Chance also made a connection, I’m not sure why, between the famous joined-hands image in the film’s Mount Doom resolution (and in the Anduin in FOTR, though Chance missed it) to Michelangelo’s Sistine Chapel. Is there anything to this?

Again, I have no idea.

Is there another literary antecedent of “In the Company of ——” , that would explain both Jackson and LaBute, as well as the Angela Carter story (and Neil Jordan film), The Company of Wolves? Is film-Saruman’s creation of orcs from slime meant to be a parody version of God’s creation of man? Does the emergence of the Uruk-hai derive from Francis Ford Coppola’s Dracula film?

I don't know, I don't know, I don't know.

Do any of the other essays in the forthcoming collection [Queer Movie Medievalisms] interest you?

Vaguely, although I'm skeptical of looking for hidden homosexual subtexts. On the whole, before 1970 I think films treated homosexuals either as objects of ridicule -- sissies -- or as perverted sinners who deserved to die. It hasn't been much better since, although some movies do treat the subject intelligently. On the other hand, it is also possible to find a homosexual subtext where none was intended. Just because two males have an intimate relationship does not mean they must be sexually attracted to each other.

Is there an opposition in Middle-earth between becoming and decay?

If I understand what is meant by those terms, then yes, I suppose so. Morgoth's taint is responsible for decay in Middle-earth it seems, for where it is absent -- in the Undying Lands -- there is no decay. Men, on the other hand, are always becoming, but never seem to quite get there, as Gimli concludes in his conversation with Legolas. It all comes to naught in the end, presumably because of the forces of decay.

What is the relationship between Arwen and the banner?

I'm sorry, I have a hard time reading anything deep into the banner.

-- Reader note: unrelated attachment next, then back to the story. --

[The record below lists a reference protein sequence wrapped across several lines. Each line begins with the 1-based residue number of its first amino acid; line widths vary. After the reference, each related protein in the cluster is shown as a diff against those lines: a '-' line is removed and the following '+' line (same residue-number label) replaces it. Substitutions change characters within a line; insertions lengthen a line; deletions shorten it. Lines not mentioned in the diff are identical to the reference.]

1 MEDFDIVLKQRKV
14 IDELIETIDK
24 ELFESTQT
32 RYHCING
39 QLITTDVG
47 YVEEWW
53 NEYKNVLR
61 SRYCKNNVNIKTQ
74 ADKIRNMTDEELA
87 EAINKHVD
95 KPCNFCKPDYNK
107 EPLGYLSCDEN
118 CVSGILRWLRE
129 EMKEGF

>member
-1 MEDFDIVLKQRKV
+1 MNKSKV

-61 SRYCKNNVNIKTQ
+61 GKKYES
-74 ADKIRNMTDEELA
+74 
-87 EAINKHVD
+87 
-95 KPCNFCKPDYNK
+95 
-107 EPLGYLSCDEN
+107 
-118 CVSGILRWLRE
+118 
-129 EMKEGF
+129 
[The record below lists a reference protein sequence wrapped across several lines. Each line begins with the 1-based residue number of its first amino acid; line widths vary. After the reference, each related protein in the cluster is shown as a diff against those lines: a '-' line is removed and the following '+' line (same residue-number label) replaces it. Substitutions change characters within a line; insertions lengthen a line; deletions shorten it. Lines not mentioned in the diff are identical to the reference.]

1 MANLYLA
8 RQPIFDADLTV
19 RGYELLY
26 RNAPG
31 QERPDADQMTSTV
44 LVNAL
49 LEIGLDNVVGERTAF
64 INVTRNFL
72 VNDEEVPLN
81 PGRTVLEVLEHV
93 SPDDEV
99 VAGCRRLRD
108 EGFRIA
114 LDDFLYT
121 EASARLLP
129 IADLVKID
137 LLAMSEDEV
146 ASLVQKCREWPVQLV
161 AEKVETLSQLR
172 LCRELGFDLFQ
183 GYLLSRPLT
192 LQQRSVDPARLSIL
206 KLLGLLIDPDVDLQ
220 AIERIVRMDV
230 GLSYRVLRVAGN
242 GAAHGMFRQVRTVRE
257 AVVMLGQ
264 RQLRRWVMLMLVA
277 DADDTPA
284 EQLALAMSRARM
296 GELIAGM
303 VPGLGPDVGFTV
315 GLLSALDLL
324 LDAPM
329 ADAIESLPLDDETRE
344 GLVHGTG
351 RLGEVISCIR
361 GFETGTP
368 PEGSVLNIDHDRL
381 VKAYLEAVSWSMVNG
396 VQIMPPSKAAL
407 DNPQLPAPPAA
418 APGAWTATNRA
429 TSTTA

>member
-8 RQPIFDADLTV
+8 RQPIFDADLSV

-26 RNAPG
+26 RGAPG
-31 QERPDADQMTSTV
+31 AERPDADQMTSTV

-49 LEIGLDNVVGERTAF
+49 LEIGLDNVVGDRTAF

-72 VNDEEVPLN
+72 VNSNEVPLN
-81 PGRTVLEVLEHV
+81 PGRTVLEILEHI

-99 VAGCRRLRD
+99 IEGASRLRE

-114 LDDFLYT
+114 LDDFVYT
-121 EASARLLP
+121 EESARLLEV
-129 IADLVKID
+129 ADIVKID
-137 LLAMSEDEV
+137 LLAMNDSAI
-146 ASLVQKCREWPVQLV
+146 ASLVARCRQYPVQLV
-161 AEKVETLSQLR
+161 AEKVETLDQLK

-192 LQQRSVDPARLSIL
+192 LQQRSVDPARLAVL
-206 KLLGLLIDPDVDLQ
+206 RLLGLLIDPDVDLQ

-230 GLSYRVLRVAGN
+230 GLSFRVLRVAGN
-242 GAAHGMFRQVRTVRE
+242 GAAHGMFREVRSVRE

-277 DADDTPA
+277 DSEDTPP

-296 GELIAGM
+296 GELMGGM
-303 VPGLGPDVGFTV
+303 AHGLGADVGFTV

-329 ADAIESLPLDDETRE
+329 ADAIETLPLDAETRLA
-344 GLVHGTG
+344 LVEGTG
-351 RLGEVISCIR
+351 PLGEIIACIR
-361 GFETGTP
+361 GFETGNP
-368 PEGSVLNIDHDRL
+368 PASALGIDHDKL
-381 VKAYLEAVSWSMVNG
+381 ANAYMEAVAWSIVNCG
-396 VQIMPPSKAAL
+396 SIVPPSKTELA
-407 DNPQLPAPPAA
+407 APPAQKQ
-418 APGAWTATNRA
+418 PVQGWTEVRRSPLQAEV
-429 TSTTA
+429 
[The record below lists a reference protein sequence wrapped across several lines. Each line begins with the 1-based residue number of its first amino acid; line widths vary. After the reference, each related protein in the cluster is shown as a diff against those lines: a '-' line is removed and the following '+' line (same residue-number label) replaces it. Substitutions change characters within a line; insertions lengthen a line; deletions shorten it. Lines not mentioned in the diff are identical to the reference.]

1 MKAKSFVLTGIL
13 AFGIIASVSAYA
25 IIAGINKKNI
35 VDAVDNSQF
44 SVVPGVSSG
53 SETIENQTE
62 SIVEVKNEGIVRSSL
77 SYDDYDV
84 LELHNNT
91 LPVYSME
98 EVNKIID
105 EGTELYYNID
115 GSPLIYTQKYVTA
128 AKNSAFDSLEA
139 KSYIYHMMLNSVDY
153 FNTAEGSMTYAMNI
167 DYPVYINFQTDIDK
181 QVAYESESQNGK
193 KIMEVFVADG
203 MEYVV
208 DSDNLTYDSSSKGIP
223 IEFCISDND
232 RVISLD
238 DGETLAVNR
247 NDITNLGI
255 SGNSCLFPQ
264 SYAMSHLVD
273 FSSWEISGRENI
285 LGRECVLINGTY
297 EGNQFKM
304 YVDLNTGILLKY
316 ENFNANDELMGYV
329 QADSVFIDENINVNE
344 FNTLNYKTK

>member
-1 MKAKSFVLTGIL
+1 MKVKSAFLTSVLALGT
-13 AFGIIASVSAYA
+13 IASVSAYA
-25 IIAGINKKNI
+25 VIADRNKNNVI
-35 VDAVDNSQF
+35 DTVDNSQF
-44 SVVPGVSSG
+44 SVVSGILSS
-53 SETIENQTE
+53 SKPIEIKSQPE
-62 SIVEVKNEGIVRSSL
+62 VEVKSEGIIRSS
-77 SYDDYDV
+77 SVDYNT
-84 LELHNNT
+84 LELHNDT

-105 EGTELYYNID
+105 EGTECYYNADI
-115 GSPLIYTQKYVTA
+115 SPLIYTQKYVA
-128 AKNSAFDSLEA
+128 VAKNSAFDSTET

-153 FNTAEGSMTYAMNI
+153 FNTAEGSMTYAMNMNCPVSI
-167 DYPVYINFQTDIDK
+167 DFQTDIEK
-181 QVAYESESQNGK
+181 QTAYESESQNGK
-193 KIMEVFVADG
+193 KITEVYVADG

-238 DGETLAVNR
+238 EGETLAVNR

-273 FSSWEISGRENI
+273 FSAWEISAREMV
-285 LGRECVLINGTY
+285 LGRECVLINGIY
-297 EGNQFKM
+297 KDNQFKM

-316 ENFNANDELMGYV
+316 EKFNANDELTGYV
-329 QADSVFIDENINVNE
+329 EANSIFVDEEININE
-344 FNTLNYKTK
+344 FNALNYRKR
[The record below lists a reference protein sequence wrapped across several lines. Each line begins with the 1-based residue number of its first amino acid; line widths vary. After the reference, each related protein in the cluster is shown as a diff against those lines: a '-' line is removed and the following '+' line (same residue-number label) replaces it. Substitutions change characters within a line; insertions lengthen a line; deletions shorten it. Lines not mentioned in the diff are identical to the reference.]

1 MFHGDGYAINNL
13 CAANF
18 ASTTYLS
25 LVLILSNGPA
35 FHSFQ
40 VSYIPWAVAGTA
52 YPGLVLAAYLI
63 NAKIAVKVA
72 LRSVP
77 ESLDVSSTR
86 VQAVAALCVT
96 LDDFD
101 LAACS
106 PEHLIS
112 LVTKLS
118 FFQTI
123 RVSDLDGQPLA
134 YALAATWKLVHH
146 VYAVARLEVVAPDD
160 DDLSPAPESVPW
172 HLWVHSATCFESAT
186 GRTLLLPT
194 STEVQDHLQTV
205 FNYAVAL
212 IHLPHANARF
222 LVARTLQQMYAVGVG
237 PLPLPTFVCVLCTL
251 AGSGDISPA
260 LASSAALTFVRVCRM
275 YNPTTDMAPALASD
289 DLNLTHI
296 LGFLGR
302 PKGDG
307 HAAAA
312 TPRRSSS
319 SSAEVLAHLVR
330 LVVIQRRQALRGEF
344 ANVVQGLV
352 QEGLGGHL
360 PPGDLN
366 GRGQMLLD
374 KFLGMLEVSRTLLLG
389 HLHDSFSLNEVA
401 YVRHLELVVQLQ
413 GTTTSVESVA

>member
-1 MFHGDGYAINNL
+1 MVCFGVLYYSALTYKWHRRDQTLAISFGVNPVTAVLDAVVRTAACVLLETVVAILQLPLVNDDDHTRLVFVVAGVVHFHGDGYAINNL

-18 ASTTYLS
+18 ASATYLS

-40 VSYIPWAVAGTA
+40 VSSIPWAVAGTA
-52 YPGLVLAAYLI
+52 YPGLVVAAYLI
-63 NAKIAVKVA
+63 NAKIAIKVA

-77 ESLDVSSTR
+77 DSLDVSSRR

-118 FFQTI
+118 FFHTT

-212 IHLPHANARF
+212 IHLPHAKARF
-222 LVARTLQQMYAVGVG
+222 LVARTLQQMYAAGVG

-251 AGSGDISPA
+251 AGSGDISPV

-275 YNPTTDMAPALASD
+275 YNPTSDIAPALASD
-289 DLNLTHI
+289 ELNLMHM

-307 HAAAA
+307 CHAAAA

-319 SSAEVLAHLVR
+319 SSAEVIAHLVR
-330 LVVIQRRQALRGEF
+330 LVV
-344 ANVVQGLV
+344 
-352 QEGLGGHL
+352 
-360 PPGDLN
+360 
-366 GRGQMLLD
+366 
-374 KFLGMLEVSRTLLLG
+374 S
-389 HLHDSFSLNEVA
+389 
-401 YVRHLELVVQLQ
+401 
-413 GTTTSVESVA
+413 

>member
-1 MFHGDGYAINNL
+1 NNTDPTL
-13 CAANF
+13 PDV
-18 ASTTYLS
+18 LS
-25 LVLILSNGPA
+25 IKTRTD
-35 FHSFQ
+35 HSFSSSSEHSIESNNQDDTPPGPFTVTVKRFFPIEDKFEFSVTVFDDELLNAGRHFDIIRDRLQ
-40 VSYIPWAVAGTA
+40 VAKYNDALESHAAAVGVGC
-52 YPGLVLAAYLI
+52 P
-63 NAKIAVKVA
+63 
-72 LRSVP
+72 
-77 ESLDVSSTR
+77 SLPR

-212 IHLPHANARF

Can the Dead see Arwen’s design on the banner in the darkness when it is first unfurled?

I'm guessing they could. But more importantly, they saw Aragorn revealed on the spirit plane, as did the Black Riders and Sauron.

What is Ilúvatar’s role in the dialectic of Middle-earth?

I think Ilúvatar’s role goes beyond logic and philosophy.

Is there a connection between the names “Tinúviel” and “Undómiel”?

I don't know.

Is anyone turned on in The Lord of the Rings?

Sure. Rosie and Sam. Aragorn and Arwen. Eowyn and Faramir. The ones who get married, in other words.

When does Sam blush in the story, and why? I'm not sure. I do remember him getting embarassed about what he saw when Galadriel looked at him, and I've always thought he was about to mention Rosie, but was too embarassed. But blushing does not necessarily reveal sexual attraction.

For an appetizer, would you have selected the crab cake, or the duck lollipop?

The duck, for sure.


Subject User Time
Tolkien 2009 in Vermont – a report N.E. Brigand Send a private message to N.E. Brigand Apr 19 2009, 5:58am
    Thoughts. Curious Send a private message to Curious Apr 19 2009, 10:51pm
    Just a few thoughts. Dreamdeer Send a private message to Dreamdeer Apr 20 2009, 1:02am
    A few answers, some to the point sador Send a private message to sador Apr 20 2009, 10:14am
        FFH it was! N.E. Brigand Send a private message to N.E. Brigand Apr 20 2009, 10:31pm
            Woah! FarFromHome Send a private message to FarFromHome Apr 21 2009, 8:57am